How municipalities contribute to making outdoor sports clubs smoke-free
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Department of Public and Occupational Health, Amsterdam Public Health Research Institute, Amsterdam UMC, Vrije Universiteit Amsterdam, Amsterdam, The Netherlands
Tranzo Scientific Center for Care and Wellbeing, Tilburg School of Social and Behavioral Sciences, Tilburg University, Tilburg, The Netherlands
Publication date: 2023-04-25
Corresponding author
Rixt A. Smita   

Amsterdam UMC, Vrije Universiteit Amsterdam, Department of Public and Occupational Health, Amsterdam Public Health Research Institute, Van der Boechorststraat 7, Amsterdam, The Netherlands
Tob. Prev. Cessation 2023;9(Supplement):A97
Local governments may play a key role in ensuring outdoor sports clubs to become smoke-free. This study aims to assess the experiences of Dutch municipalities, by investigating their motives, challenges and strategies.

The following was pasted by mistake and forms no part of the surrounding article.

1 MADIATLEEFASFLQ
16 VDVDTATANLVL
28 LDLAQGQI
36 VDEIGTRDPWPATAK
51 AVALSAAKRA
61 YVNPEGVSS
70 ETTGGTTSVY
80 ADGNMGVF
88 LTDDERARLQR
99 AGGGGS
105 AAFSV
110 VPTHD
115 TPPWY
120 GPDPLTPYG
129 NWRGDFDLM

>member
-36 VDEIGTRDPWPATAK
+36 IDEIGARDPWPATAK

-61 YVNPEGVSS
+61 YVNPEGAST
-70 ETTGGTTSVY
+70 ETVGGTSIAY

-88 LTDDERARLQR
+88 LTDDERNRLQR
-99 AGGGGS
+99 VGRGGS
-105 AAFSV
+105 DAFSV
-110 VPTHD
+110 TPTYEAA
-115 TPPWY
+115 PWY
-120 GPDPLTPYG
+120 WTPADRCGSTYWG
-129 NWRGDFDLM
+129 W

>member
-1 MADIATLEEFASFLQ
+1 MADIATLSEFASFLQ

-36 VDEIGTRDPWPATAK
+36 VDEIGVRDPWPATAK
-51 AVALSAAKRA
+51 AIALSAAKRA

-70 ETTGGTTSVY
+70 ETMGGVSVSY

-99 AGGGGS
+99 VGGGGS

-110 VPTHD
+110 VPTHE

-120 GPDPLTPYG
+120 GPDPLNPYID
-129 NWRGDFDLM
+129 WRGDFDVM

Material and Methods:
We conducted online semi-structured interviews with policymakers of 19 municipalities in the Netherlands. The included municipalities varied in terms of region, population size, and degree of urbanization. Data were analyzed using content analysis.

Municipalities stimulated sports clubs to become smoke-free by providing information and support, and using financial incentives. Motives of municipalities vary from facilitating a healthy living environment for youth, responding to denormalization of smoking, and collaborating with national preventive policies. Policy makers face several challenges, including reduced capacity and funds, a reluctance to intervene with sport clubs, and uncertain, variable support from within the municipal organization. These challenges are dealt with by using strategies such as embedding smoke-free sports in a broader preventive policy, setting a good example as municipality itself, and working together with other stakeholders in the municipality.

Dutch municipalities are motivated to undertake a stimulating and advisory role with regards to smoke-free outdoor sports clubs. Challenges may be faced by forming a partnership with other stakeholders as part of broader preventive policies.

The authors have no conflicts of interest to declare.
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